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Snowden remains stranded in Russian airport as Ecuador asylum may take months


13:59, June 27, 2013

MOSCOW, June 27 (Xinhua) -- Former U.S. intelligence contractor Edward Snowden remained stranded on Wednesday for the fourth straight night in Moscow's Sheremetyevo international airport, while Ecuador said its decision on his asylum could take no less than two months.

The U.S. fugitive under charges of espionage flew from Hong Kong to Moscow on Sunday, and remains hiding in the transit area of Moscow airport with his next destination undisclosed.

Russian President Vladimir Putin said Tuesday that Snowden's arrival in Moscow was "completely unexpected." During an official visit to Finland, he slammed U.S. accusations over Russia's involvement in the case as "ravings and rubbish."

Meanwhile, he noted that "the sooner he chooses his final destination, the better it would be for us and for himself."

Russian Foreign Minister Sergei Lavrov said Wednesday that Snowden was still in Moscow and Russia hoped that he could leave as soon as possible.

He said Snowden had personal freedom and had violated no Russian law nor entered the Russian territory. He was still at the transit area of the Sheremetyevo international airport, Lavrov said, adding that Snowden had the right to heading to any other place, and the sooner the better.

At the same time, the U.S. whisleblower's next destination is still unknown.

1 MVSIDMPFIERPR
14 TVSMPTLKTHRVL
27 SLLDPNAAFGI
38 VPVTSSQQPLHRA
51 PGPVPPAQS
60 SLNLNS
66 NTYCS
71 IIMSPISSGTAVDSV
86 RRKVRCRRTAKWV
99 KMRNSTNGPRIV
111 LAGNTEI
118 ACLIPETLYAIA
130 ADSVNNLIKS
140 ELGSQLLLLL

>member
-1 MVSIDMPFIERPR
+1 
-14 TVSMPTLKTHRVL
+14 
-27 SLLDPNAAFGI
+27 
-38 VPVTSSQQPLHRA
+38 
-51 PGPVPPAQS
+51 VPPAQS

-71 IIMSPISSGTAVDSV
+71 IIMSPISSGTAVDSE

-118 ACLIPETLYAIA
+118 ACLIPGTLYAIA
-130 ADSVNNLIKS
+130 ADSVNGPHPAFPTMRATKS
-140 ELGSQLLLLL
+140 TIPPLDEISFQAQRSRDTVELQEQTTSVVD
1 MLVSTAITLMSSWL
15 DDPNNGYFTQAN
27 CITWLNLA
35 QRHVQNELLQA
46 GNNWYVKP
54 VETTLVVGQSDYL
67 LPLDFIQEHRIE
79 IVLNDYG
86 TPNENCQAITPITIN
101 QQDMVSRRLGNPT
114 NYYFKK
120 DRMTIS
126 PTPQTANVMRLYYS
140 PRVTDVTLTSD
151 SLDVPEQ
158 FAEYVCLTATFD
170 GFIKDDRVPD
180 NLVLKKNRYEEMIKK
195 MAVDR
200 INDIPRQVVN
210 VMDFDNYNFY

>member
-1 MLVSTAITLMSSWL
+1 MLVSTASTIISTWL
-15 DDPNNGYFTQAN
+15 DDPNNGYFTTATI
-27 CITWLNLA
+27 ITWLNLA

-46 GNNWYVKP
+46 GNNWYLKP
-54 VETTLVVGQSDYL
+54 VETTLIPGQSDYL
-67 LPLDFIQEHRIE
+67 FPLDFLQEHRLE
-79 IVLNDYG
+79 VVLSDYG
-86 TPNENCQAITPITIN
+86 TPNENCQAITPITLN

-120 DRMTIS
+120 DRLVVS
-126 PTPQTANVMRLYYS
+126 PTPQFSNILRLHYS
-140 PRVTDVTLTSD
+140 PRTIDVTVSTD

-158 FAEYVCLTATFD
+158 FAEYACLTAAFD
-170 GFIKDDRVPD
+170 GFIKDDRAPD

Venezuelan President Nicolas Maduro said Tuesday that he would consider an asylum request from Snowden if the country received one.

Belarussian Foreign Minister spokesman Andrei Savinykh denied rumors that Snowden had asked for political asylum in Belarus.

Earlier the first deputy chairman of the Russian Duma Committee on International Affairs Leonid Kalashnikov said Snowden can go from Moscow to Minsk.

Ecuadorian Foreign Minister Ricardo Patino Aroca said Wednesday that there would be no quick decision from the Ecuadorian government on whether to grant asylum status to Snowden.

Patino said it would take no less than two months for the country's government to make a decision. He also said he had no information on the allegations by the WikiLeaks founder Julian Assange, who was helping Snowden, that the U.S. National Security Agency ex-contractor was given a refugee document of passage by the Ecuadorian government.

On the same day, Chairman of the U.S. Senate Foreign Relations Committee Robert Menendez warned that the preferential treatment for Ecuadorean goods could be ended if the South American country agreed to provide political asylum to Snowden.

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